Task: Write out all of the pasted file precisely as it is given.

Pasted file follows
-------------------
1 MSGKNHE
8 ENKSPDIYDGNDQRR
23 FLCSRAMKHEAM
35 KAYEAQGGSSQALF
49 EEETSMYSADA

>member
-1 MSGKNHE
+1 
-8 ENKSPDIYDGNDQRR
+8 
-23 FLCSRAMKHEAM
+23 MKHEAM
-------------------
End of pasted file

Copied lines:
1 MSGKNHE
8 ENKSPDIYDGNDQRR
23 FLCSRAMKHEAM
35 KAYEAQGGSSQALF
49 EEETSMYSADA

>member
-1 MSGKNHE
+1 
-8 ENKSPDIYDGNDQRR
+8 
-23 FLCSRAMKHEAM
+23 MKHEAM